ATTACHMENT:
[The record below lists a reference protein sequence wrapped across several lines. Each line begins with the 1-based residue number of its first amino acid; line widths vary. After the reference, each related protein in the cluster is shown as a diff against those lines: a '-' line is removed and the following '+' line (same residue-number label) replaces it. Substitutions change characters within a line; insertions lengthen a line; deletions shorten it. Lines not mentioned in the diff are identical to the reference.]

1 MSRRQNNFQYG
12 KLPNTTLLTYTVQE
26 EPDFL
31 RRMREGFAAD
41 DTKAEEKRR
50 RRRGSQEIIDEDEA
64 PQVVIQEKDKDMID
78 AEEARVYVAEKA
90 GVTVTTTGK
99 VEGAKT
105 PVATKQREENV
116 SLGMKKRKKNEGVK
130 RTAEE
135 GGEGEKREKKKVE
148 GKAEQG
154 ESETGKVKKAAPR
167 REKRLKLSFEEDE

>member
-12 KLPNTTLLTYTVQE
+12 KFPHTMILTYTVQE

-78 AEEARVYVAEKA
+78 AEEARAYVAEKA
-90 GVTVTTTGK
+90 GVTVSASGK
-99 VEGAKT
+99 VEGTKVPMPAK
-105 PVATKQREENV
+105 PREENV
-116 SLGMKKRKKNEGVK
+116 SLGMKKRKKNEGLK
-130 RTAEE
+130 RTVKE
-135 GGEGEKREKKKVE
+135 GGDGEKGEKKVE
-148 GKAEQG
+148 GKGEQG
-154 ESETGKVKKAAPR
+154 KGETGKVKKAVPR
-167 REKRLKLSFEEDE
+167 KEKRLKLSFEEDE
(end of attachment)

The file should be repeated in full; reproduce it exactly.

[The record below lists a reference protein sequence wrapped across several lines. Each line begins with the 1-based residue number of its first amino acid; line widths vary. After the reference, each related protein in the cluster is shown as a diff against those lines: a '-' line is removed and the following '+' line (same residue-number label) replaces it. Substitutions change characters within a line; insertions lengthen a line; deletions shorten it. Lines not mentioned in the diff are identical to the reference.]

1 MSRRQNNFQYG
12 KLPNTTLLTYTVQE
26 EPDFL
31 RRMREGFAAD
41 DTKAEEKRR
50 RRRGSQEIIDEDEA
64 PQVVIQEKDKDMID
78 AEEARVYVAEKA
90 GVTVTTTGK
99 VEGAKT
105 PVATKQREENV
116 SLGMKKRKKNEGVK
130 RTAEE
135 GGEGEKREKKKVE
148 GKAEQG
154 ESETGKVKKAAPR
167 REKRLKLSFEEDE

>member
-12 KLPNTTLLTYTVQE
+12 KFPHTMILTYTVQE

-78 AEEARVYVAEKA
+78 AEEARAYVAEKA
-90 GVTVTTTGK
+90 GVTVSASGK
-99 VEGAKT
+99 VEGTKVPMPAK
-105 PVATKQREENV
+105 PREENV
-116 SLGMKKRKKNEGVK
+116 SLGMKKRKKNEGLK
-130 RTAEE
+130 RTVKE
-135 GGEGEKREKKKVE
+135 GGDGEKGEKKVE
-148 GKAEQG
+148 GKGEQG
-154 ESETGKVKKAAPR
+154 KGETGKVKKAVPR
-167 REKRLKLSFEEDE
+167 KEKRLKLSFEEDE